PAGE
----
How should an atheist behave at a religious funeral?
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05-06-2017, 04:47 PM
RE: How should an atheist behave at a religious funeral?
I hate funerals with every fibre of my being. Pain (or any deeply-felt emotion for that matter) is something way too personal for me to share with almost anyone, and certainly not with a *bunch* of other people. And I am *definitely* not gonna be forced to go through a bunch of meaningless, often repugnant traditions and rituals when I've just lost somebody I love. I don't care if the whole world ends up thinking I'm a heartless bitch. My pain is my own, no one can really share it or even lessen it, so back off.

Like I think I said here ages ago - not only are we born and do we die alone, but we also suffer alone.

And if it's not someone close - what's the point of me being there? To prove to others I care? Not who I am, sorry.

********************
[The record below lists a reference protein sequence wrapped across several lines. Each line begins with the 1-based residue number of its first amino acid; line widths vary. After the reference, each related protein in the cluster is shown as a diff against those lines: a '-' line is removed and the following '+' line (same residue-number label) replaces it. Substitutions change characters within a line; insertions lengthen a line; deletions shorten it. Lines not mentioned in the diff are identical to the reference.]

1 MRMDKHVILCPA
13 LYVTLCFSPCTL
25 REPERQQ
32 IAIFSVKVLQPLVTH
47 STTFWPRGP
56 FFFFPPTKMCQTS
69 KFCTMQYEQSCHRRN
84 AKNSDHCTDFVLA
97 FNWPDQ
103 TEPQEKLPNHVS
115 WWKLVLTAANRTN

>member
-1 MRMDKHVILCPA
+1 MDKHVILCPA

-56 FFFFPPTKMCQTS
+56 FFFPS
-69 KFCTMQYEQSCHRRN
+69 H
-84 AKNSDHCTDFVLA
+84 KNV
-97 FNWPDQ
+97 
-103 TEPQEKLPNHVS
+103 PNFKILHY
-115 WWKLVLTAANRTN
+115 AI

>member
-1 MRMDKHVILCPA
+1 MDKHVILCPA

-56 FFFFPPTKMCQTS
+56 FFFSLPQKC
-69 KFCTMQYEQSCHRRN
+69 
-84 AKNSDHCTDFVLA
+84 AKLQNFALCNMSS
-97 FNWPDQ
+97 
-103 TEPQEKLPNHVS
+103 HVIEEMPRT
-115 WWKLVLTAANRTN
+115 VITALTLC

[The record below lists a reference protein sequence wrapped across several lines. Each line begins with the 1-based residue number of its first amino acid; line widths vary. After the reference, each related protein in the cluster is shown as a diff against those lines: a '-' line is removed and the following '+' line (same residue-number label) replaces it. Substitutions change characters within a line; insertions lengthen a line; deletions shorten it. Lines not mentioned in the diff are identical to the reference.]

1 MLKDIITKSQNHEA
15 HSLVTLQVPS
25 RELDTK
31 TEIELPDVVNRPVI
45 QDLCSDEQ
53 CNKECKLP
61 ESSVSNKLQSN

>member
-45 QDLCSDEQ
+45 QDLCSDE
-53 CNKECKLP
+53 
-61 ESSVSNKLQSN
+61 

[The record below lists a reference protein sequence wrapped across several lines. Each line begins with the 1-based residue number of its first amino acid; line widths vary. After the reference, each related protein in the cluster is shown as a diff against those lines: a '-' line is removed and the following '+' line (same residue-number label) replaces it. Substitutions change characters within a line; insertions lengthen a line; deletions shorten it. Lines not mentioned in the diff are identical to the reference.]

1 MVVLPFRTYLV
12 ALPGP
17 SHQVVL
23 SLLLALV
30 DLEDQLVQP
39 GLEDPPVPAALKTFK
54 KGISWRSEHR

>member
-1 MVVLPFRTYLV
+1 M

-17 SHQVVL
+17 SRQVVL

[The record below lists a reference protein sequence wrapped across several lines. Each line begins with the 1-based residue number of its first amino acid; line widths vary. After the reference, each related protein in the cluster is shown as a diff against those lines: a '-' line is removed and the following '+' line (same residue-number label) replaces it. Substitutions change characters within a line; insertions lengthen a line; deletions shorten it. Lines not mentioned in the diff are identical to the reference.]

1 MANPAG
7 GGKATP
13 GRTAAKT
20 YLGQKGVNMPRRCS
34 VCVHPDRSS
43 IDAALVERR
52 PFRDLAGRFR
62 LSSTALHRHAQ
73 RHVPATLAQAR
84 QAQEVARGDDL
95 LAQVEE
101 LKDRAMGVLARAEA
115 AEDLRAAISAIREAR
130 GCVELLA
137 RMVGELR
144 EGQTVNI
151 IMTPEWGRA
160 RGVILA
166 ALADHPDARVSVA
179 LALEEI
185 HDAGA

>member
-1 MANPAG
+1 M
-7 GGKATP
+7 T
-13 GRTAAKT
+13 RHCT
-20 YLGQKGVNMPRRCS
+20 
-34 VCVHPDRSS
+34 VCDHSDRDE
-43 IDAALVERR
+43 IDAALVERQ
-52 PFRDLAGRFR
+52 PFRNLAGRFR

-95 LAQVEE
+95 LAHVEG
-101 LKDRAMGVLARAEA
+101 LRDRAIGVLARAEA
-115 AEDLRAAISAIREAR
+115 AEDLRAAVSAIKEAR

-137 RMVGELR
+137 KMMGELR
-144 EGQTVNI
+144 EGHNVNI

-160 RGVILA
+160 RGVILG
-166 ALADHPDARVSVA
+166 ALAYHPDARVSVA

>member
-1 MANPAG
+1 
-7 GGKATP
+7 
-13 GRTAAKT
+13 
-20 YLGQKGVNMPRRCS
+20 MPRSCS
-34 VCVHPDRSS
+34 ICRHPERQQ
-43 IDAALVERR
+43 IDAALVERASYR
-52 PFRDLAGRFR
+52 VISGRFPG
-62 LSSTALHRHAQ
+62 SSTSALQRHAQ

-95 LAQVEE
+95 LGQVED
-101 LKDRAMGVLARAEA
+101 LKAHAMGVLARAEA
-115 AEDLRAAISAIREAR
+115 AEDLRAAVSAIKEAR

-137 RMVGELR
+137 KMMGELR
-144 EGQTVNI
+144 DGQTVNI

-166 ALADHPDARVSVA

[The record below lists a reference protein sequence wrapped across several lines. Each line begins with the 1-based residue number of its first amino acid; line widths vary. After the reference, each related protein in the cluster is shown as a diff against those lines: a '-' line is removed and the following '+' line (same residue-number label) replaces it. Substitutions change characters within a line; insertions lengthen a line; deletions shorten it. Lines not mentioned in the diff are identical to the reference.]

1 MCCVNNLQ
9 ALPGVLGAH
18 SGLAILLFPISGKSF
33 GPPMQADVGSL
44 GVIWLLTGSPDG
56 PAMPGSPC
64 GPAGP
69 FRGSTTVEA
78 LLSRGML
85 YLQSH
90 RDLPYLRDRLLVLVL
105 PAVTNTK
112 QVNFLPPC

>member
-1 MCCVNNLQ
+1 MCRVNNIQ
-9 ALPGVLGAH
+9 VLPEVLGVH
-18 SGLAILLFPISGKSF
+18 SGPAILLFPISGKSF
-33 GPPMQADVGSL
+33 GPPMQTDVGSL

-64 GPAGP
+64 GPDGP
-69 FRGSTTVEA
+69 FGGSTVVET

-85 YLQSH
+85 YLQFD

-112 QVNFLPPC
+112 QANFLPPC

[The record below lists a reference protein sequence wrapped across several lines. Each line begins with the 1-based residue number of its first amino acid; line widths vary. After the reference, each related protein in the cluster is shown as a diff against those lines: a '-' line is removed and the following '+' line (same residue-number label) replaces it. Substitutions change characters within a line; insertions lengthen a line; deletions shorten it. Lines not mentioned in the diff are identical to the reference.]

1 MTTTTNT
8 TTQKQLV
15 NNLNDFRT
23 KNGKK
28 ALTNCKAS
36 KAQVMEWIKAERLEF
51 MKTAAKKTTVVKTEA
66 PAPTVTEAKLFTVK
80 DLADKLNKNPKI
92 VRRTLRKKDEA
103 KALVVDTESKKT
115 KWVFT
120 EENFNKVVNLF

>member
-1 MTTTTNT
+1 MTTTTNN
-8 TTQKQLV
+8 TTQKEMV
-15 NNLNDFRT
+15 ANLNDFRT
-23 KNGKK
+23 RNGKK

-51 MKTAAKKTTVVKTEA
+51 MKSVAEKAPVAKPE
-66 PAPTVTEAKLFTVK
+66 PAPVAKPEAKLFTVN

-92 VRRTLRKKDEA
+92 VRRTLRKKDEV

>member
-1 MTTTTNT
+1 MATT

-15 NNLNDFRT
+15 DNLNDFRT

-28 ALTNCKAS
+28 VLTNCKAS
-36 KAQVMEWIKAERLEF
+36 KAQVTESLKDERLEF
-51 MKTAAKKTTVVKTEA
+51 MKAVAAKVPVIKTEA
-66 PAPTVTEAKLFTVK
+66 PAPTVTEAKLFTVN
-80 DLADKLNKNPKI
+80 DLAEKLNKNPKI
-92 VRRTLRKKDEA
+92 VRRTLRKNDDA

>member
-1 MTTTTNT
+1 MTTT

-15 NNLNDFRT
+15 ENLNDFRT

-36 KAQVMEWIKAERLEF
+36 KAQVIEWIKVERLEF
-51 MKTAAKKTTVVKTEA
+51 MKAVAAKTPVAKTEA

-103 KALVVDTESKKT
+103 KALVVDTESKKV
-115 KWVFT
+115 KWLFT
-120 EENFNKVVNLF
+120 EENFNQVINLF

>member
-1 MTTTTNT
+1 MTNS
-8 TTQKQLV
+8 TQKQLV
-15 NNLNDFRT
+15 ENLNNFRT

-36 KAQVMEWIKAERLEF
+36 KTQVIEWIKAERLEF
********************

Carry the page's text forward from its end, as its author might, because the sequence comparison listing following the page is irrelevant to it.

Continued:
I'll probably not go to the christening of my cousin's baby (both parents are not religious, but it's "tradition" and grandmothers insist) not because I cannot control myself, even in the face of utter stupidity, but because I don't want to listen to their shit and pretend I don't find it utterly abhorrent. Like I said, both parents are not religious, so they won't mind.

As for my "funeral" - flush me down the toilet or throw me to the wolves for all I care. I'd like to leave my body to science, actually. If science would have me, that is Blush

"E se non passa la tristezza con altri occhi la guarderò."
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05-06-2017, 05:26 PM